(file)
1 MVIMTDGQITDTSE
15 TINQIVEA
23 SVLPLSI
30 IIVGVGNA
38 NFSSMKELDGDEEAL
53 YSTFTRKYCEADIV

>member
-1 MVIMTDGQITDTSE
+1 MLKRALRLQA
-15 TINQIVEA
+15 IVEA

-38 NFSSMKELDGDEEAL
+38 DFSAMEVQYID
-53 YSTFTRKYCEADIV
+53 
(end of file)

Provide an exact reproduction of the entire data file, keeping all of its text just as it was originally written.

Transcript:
1 MVIMTDGQITDTSE
15 TINQIVEA
23 SVLPLSI
30 IIVGVGNA
38 NFSSMKELDGDEEAL
53 YSTFTRKYCEADIV

>member
-1 MVIMTDGQITDTSE
+1 MLKRALRLQA
-15 TINQIVEA
+15 IVEA

-38 NFSSMKELDGDEEAL
+38 DFSAMEVQYID
-53 YSTFTRKYCEADIV
+53 